SWE: You mentioned mobile. What effect do you think mobile technologies will have on email marketing?

RC: Very much like the iPad. The gap between mobile and online marketing will continue to shrink and become more synergistic within the interactive marketing space. Mobile will be considered “online” quite soon.

SWE: If there was one thing you could tell either clients or ESPs–whether it’s a frustration, some words of advice, or praise–what would it be?

RC: I love the way ESPs and the email marketing realm have embraced social media. The voice of the industry is becoming louder and heard from many different areas. Our value within marketing is become more apparent because people are seeing email become more and more successful. It’s a great time to be an email marketer.

My deepest concern is with the newcomers–specifically with these newcomers listening to the wrong people. While the voices in our industry as a whole are doing great, as the industry grows it’s imperative that we continue to educate newcomers and veterans properly.

SWE: I would agree with that. Speaking of voices in the industry, let me ask you this: If you could name one book that you feel every email marketer should read, what would it be? Why?

RC: I’ve read a ton of books; most of them have been good. A book that sticks out to me would be a book that I would tell every beginner in the space to read: “Sign Me Up!” It’s a great way to garner some basic understanding of why we use email and how to get it started. There are tons of others to list, but are more advanced. This is a good read for anyone.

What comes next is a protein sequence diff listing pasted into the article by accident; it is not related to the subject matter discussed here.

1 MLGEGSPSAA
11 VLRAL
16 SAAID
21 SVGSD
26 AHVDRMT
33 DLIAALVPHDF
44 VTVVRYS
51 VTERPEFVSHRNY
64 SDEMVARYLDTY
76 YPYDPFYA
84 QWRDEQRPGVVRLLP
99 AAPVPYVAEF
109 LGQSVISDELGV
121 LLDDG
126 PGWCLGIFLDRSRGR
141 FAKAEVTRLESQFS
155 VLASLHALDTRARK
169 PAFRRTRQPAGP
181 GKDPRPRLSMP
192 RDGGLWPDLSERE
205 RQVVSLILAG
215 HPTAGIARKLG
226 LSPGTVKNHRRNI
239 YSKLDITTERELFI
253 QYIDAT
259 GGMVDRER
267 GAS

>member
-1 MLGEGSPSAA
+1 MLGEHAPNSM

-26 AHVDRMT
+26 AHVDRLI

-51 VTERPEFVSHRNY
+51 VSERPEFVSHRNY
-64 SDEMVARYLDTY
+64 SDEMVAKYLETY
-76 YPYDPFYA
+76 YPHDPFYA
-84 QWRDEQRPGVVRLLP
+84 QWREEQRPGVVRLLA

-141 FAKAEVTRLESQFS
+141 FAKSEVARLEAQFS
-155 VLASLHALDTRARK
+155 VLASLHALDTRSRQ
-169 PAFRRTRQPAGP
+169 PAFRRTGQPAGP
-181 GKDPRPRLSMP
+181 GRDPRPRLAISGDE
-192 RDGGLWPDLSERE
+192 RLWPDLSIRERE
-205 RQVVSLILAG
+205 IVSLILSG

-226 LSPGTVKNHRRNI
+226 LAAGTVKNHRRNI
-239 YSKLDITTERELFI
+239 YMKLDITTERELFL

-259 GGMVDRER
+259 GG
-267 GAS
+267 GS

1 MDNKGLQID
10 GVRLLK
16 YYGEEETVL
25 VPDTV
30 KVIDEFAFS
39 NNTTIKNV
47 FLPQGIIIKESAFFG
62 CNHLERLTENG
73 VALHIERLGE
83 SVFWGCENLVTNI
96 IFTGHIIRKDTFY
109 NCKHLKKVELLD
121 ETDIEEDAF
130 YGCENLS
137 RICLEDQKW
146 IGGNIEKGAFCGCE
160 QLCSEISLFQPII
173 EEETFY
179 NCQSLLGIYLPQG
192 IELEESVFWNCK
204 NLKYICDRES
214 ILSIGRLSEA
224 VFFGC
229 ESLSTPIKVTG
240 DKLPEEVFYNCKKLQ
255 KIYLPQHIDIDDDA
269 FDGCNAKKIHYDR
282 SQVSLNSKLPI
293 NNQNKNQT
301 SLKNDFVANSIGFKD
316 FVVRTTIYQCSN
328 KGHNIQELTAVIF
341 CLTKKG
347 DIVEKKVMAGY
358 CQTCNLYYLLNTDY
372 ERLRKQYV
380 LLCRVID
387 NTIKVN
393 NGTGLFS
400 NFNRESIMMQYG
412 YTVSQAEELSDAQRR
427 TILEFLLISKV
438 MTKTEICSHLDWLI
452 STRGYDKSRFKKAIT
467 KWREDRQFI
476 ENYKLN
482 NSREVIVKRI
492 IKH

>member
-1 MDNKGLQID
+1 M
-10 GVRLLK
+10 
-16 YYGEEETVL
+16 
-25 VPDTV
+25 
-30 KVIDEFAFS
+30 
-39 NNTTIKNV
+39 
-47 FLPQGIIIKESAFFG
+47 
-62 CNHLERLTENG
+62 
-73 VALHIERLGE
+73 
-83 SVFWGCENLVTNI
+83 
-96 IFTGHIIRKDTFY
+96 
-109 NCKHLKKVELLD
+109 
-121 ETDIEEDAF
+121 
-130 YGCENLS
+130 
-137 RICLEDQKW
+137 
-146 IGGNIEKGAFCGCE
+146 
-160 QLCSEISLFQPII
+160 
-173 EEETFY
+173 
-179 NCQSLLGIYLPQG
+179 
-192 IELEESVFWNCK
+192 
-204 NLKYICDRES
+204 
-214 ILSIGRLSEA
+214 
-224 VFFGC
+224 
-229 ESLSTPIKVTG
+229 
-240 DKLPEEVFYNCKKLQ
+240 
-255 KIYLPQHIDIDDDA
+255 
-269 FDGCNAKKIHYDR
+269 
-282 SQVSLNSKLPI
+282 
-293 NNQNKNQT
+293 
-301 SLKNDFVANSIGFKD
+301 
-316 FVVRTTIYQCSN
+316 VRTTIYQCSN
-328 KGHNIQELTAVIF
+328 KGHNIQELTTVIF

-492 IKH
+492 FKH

SWE: What about a blog?

RC: Definitely too many to list. Twitter will ruin your blog tastes. I’ll scroll through my feeds and find a new blog daily. It’s a must these days to use something to aggregate news and blog posts. I truly have no favorites.

SWE: Okay, a fun question. What is one thing you’ve always wanted to try with email but have not done to this point?

RC: Use email to make me famous.

SWE: Who knows, maybe this interview can help you do just that! Last question: If you were stuck in a elevator with the CEO of a company that isn’t utilizing email, what is your “elevator speech” for email marketing?

RC: Low cost. High ROI. Start-to-finish measurement for future optimization.

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About Rory Carlyle

Rory Carlyle is an Email-Geek, frequent twitter hound, web-analytics nut and an all around dweeb. With experience in consulting, agency work and as an Email Marketing Manager; Rory has seen issues regarding email from many perspectives. Continuing on a 6+ year march through all things interactive marketing with a strong affinity for email, Rory hopes to make the web a better place one inbox at a time. Outside of his email passion he fills his time with beer/food/books and the occasional flight to somewhere random.